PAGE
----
Wondering if a waffle maker is the right purchase for you? Here’s why I love mine.
Ok, I confess, a waffle maker is a unitasker. Sure, you can bake cookies in it or make hash browns. I’ve never tried either, but I’ve heard it from good sources. But, honestly, I’m okay with the fact that my waffle iron only makes waffles.
My kids love waffles for breakfast, but I think they’d gladly accept them any time of day. When I lived in France, I bought waffles from a cart, answering an emphatic OUI! when the vendor asked if I’d like whipped cream, chocolate, powdered sugar. As a matter of fact, my kids would love that kind of dessert, so I’ll have to keep that in mind.
Use of a Waffle Maker
Waffles come together pretty easily at our house. I have several go-to recipes, several of them are in my cookbook. One of the tricks to enjoying waffles whenever we want is to do one of two things:
- Prepare several bags of waffle mix. Just place the dry ingredients in a ziptop bag and store it in the freezer. Be sure to mark it with the directions for adding the wet ingredients.
- Bake up a lot of waffles. Cool, wrap, and freeze to serve at a later date. (There are rarely leftovers when we make waffles, but when there are, there is at least one or two lucky, happy children who pop those into the toaster for quick breakfasts or snacks.
Using a waffle maker is pretty straightforward. Just heat the machine, mix your batter (don’t overmix!), pour some batter in, close it up, and go.
Some of my favorite recipes include:
Care and storage
I’ve owned several machines over time. I’ve found that the best method for care and storage is to wipe it with a damp cloth after use and then store it with a few paper towels sandwiched inside it. The paper towels seem to absorb any moisture or grease that you have missed.
Purchasing a machine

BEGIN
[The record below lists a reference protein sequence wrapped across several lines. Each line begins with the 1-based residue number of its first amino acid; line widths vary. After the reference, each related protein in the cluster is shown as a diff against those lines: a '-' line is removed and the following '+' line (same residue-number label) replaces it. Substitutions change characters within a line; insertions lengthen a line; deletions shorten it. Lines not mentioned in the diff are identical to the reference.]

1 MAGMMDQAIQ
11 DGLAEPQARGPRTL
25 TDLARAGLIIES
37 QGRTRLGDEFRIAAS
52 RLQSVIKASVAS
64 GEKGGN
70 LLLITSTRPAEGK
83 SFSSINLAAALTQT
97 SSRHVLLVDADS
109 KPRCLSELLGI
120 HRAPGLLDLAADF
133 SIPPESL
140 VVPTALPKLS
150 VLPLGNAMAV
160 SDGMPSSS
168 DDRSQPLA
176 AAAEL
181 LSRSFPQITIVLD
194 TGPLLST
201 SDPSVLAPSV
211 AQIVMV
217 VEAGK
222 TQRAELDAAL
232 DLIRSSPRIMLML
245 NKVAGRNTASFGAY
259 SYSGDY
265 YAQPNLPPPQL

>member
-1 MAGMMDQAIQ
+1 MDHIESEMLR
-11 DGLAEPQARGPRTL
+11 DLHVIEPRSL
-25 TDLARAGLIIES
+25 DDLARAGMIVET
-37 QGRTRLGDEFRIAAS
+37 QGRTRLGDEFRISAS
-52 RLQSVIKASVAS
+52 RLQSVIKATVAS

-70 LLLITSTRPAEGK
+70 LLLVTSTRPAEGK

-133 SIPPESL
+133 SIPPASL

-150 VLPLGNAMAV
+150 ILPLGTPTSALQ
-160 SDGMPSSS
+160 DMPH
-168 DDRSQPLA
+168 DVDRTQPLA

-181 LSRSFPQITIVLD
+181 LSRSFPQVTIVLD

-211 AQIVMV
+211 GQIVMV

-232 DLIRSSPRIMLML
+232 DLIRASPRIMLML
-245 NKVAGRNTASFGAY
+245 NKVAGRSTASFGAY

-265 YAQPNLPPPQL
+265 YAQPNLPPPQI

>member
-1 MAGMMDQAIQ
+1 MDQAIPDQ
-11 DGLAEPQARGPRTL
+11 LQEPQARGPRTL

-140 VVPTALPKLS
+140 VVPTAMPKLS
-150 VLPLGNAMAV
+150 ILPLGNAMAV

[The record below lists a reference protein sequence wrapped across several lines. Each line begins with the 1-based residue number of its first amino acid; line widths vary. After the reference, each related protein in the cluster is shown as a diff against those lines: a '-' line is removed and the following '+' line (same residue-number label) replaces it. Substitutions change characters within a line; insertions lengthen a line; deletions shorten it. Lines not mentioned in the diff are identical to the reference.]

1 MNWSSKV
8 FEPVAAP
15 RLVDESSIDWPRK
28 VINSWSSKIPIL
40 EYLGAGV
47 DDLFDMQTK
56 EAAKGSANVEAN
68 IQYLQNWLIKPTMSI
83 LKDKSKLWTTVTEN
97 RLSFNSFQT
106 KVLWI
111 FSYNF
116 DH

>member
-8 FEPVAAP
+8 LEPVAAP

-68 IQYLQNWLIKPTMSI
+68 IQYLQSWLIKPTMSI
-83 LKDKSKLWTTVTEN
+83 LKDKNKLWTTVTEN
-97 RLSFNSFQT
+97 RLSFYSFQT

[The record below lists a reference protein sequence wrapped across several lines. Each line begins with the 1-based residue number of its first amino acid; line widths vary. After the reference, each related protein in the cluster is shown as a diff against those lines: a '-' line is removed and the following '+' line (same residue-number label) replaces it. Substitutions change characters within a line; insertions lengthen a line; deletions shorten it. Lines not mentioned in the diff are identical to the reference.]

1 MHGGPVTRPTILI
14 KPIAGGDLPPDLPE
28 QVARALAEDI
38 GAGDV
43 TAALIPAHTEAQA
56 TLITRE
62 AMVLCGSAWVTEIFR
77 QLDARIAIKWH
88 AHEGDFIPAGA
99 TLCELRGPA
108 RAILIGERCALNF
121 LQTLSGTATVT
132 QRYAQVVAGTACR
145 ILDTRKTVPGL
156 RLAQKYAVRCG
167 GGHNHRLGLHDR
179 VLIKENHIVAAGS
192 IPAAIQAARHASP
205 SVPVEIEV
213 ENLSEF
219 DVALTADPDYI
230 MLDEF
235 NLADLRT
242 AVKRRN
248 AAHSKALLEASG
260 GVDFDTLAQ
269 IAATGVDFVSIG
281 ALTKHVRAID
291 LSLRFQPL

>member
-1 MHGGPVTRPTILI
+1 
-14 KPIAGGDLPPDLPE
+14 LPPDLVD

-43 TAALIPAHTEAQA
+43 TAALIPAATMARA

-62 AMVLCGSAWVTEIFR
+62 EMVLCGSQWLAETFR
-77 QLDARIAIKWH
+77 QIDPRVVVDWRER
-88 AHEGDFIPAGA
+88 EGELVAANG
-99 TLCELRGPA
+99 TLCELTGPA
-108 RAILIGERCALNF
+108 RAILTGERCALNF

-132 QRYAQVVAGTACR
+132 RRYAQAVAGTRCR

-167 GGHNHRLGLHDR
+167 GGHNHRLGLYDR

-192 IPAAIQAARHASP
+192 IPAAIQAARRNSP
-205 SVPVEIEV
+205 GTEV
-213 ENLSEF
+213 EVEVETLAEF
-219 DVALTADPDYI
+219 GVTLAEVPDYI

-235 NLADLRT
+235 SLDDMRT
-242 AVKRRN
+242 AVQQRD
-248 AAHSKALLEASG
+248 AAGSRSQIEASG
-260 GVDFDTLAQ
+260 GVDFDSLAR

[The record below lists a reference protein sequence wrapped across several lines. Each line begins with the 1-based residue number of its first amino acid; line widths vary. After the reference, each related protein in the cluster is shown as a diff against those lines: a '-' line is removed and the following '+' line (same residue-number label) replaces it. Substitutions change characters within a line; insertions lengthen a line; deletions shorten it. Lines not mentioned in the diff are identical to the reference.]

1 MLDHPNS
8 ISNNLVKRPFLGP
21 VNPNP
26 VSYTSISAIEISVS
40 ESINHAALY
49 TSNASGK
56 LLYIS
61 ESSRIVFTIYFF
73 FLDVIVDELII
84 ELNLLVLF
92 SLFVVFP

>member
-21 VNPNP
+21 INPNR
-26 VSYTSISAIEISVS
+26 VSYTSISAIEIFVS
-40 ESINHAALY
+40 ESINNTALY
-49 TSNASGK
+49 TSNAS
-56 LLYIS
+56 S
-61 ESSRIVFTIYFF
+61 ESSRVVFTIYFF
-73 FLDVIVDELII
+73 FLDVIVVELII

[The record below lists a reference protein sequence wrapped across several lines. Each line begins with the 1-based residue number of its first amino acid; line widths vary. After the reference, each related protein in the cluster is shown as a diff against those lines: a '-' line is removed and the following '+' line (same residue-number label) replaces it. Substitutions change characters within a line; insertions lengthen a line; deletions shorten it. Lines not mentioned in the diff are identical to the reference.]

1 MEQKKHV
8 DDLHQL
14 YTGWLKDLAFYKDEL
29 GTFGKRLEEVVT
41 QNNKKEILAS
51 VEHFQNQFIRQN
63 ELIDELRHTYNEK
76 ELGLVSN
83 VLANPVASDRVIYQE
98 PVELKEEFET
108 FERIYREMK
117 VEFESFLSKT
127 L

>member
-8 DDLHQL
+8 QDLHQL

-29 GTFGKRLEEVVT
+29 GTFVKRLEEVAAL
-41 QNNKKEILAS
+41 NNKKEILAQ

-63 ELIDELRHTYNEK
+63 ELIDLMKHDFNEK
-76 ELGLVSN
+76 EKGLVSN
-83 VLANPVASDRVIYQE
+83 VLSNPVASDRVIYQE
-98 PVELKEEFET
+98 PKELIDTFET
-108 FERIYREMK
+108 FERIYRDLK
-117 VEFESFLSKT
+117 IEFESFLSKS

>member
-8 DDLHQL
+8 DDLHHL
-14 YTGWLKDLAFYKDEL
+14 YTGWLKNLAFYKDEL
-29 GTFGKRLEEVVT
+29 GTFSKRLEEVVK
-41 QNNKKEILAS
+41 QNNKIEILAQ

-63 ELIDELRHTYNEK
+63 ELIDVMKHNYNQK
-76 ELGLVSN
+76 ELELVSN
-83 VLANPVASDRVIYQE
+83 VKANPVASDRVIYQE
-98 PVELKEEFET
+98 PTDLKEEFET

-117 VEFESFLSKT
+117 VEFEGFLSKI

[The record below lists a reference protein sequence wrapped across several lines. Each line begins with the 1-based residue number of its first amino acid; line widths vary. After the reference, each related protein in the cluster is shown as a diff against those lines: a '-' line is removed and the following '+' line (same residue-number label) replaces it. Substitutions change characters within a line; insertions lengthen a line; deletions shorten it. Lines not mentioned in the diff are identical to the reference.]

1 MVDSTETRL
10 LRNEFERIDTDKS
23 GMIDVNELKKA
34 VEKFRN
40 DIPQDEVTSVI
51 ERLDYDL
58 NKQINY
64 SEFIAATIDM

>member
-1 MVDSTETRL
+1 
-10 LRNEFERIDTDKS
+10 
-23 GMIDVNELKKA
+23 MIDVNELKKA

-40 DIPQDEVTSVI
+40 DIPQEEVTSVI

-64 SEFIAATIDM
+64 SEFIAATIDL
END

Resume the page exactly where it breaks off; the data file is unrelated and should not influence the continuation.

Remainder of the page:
I think we’ve gone through three or four waffle makers in the last 19 years of marriage. The first was a stellar Cuisinart purchase from Costco (similar to this). I think it made one Belgian-style waffle. We were newlyweds. It seemed the perfect purchase for lazy weekend breakfasts.
And it was. Waffles with whipped cream and berries fresh from the Farmers market? Stellar.
That waffler fizzled after about ten years of service. It stopped baking on one side, producing half-baked, frizzled waffles.
The next two purchases were cheapos from Target. One went the way of the dump after I left it outside in the rain. True story. I had burned the last waffle – as I am apt to do – and took it (and the stink) outside. I forgot about it until after about a week of rain. I figured it had done its time.
The second cheapo wasn’t worth the $7 I spent. I think I got ripped off. I was so confident it would work just fine, I threw the box away before I tried it out. I ended up throwing it away because it couldn’t cook worth a darn. I mean, really couldn’t cook worth a darn.
I waited a couple years before buying a replacement. I was running the unitasker argument through my mind. Images of waffles with whipped cream and berries fresh from the Farmers market won that debate.
I browsed the selection of waffle makers on Amazon and settled on another Cuisinart. I love this machine. LOVE. I bought it on Amazon, but I couldn’t find this particular model except from secondary sellers who were charging more for it than the manufacturer. LOVE this machine. Not only does it make four huge waffles at a time, but it also has a really good light/dark timer to let you know when your waffle is the doneness you prefer. I like #2, the kid who eats burnt toast likes #4, so adjust accordingly.
What’s your experience with a waffle maker?
Love it or hate it? Do tell.